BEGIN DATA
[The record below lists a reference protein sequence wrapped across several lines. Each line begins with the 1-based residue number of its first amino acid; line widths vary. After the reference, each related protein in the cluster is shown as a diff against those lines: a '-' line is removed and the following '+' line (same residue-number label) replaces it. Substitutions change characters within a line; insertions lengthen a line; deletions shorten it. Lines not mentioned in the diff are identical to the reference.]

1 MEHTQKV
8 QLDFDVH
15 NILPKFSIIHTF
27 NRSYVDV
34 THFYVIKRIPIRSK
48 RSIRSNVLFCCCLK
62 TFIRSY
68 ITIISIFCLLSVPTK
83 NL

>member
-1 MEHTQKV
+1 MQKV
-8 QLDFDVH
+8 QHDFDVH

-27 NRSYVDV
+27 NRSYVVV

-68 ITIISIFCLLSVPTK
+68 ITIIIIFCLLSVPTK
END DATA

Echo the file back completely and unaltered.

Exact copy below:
[The record below lists a reference protein sequence wrapped across several lines. Each line begins with the 1-based residue number of its first amino acid; line widths vary. After the reference, each related protein in the cluster is shown as a diff against those lines: a '-' line is removed and the following '+' line (same residue-number label) replaces it. Substitutions change characters within a line; insertions lengthen a line; deletions shorten it. Lines not mentioned in the diff are identical to the reference.]

1 MEHTQKV
8 QLDFDVH
15 NILPKFSIIHTF
27 NRSYVDV
34 THFYVIKRIPIRSK
48 RSIRSNVLFCCCLK
62 TFIRSY
68 ITIISIFCLLSVPTK
83 NL

>member
-1 MEHTQKV
+1 MQKV
-8 QLDFDVH
+8 QHDFDVH

-27 NRSYVDV
+27 NRSYVVV

-68 ITIISIFCLLSVPTK
+68 ITIIIIFCLLSVPTK